(2) Brakes. The Brembo brakes are awesome—if your MC350F came with them.
(3) Chassis. The GasGas MC350F offers more flex and comfort than the other two Austrian bikes, making it easier to adapt to. For most riders, only minimal changes are needed to feel comfortable.
(4) Air filter. It’s very easy to install and remove air filters on the GasGas. Plus, it comes stock with a Twin Air filter.
(5) Power. The 2022 GasGas makes 54.5 horsepower, and a vented air box and aftermarket exhaust will get the dyno numbers up with the best in class.
(6) Silver rims. Silver rims look trick with the red plastics and frame. Plus, after a couple bouts with tire irons, the silver rims will still look good, unlike black anodized rims.
(7) Suspension. The only riders who won’t love the suspension setup are fast or fat guys.
(8) Usability. We consider the 2023 GasGas MC350F to be a hot rod. It comes as a bare-bones package that over time you can hop-up with whatever aftermarket parts you want (triple clamps, maps, exhaust) while still racing it “as is.”
Q: WHAT DO WE REALLY THINK OF THE 2023 GASGAS MC350F?
A: If you have “first-year-model” jitters about the next-gen KTM 350SXF and Husky FC350, you should consider the 2023 GasGas MC350F. Why? It has a proven engine, a more resilient chromoly frame, a real-world suspension setup, a solid track record for reliability and weighs less.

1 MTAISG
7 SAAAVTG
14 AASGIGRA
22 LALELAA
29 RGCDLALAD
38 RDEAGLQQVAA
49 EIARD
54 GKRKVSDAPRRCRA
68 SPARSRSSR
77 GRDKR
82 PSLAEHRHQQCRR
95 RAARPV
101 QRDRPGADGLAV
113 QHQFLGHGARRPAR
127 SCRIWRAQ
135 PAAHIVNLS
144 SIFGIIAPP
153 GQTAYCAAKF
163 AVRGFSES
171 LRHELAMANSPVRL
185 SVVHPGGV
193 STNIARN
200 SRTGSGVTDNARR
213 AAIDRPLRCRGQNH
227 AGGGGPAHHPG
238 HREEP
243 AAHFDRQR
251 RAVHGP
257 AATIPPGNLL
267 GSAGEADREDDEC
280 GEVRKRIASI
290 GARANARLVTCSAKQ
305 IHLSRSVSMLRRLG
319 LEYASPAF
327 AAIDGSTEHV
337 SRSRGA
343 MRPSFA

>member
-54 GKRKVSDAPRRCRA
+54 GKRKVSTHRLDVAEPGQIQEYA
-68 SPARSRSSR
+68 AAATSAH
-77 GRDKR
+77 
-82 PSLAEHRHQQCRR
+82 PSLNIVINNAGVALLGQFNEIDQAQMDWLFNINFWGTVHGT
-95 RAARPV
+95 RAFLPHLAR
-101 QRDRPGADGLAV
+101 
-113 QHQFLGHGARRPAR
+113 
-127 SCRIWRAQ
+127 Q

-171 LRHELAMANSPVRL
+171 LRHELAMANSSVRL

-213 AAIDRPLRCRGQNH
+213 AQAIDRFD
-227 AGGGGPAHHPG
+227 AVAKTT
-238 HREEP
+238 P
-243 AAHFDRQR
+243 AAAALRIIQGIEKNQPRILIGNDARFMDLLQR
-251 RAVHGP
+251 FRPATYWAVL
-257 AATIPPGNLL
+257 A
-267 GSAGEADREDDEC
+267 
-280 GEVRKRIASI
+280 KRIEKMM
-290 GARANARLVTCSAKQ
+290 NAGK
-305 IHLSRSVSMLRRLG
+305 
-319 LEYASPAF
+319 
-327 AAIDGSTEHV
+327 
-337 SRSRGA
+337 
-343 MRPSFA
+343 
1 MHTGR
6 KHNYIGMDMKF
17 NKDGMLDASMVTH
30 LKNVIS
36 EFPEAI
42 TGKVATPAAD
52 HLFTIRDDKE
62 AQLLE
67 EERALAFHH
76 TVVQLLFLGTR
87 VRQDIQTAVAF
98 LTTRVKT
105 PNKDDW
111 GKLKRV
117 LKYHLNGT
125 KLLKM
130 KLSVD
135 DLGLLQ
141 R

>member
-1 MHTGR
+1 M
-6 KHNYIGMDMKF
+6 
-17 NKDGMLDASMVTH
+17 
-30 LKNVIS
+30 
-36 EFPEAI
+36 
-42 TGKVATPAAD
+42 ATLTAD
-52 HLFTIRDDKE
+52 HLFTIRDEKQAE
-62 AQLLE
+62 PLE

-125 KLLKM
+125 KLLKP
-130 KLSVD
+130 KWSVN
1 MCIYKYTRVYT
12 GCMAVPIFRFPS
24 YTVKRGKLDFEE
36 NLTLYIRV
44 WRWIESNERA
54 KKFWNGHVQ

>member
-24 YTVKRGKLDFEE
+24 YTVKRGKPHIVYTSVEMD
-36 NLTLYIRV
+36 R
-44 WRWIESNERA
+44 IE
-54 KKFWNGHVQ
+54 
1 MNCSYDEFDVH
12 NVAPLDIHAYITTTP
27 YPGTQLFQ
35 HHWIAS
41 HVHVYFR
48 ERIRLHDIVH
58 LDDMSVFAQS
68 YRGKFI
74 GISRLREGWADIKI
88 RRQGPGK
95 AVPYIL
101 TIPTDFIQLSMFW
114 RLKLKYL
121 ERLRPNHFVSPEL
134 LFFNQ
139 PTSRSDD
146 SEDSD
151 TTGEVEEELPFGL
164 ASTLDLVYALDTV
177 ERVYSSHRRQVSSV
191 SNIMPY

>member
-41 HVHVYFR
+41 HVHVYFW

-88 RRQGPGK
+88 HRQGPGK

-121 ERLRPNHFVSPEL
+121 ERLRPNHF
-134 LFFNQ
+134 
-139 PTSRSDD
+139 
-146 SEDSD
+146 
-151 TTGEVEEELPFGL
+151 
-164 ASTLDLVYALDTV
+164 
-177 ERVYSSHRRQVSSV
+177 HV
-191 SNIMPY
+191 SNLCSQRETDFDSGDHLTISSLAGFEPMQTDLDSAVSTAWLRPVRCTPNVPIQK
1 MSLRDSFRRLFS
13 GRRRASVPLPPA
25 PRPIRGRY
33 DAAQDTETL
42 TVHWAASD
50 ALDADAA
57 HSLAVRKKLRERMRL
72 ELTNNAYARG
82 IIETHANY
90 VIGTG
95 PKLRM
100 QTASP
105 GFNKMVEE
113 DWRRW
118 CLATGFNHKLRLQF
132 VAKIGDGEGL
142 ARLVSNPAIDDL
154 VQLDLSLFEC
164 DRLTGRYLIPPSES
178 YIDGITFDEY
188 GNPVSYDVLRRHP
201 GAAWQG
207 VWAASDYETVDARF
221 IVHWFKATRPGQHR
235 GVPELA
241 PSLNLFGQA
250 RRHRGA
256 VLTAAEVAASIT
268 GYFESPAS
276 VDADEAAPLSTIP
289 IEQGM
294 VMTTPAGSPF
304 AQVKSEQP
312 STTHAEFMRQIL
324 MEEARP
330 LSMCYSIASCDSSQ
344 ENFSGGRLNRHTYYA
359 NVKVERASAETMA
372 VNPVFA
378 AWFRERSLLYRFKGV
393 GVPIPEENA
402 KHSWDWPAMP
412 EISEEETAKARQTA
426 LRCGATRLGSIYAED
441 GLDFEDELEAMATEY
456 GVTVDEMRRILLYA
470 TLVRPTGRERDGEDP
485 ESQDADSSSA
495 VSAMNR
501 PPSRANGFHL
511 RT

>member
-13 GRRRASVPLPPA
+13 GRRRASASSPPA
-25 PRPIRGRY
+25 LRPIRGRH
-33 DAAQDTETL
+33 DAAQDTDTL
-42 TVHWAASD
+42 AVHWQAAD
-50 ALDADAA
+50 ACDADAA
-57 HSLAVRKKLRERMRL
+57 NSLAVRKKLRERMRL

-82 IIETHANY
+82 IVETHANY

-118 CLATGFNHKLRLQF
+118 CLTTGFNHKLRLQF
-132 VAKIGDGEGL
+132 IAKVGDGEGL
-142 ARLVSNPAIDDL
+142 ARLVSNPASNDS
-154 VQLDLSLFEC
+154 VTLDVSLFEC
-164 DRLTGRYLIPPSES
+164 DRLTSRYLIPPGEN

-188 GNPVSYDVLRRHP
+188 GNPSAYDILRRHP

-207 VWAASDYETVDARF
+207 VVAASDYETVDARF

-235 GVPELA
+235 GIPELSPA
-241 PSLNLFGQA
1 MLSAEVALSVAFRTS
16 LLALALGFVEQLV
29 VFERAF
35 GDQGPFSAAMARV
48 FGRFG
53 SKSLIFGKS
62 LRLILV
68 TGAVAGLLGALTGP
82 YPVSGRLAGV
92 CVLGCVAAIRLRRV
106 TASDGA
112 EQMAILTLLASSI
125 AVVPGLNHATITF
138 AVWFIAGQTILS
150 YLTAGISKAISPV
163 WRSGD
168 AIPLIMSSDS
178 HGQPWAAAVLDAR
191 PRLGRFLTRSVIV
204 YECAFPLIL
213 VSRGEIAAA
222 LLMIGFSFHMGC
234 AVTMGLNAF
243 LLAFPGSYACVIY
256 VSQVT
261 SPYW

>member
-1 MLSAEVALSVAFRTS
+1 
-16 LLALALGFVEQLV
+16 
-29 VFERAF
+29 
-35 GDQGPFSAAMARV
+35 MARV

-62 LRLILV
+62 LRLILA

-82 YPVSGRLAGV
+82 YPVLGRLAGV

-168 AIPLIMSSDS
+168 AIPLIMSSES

MXA’S 2023 GASGAS MC350F SETUP SPECS
This is how we set up our 2023 GasGas MC350F for racing. We offer it as a guide to help you find your own sweet spot.
XACT AIR FORK SETTINGS
TheMXA test riders didn’t vary far from the stock clicker settings. The WP XACT forks offer a plush setting that has great bottoming resistance. When we noticed that some test riders weren’t using all the WP fork’s travel, we turned the compression clickers out until they used the entire stroke. Sliding the forks down in the clamps and torquing the triple clamp bolts helped steering accuracy. For hardcore racing, we recommend this fork setup for an average rider on the 2023 GasGas MC350F (stock specs are in parentheses):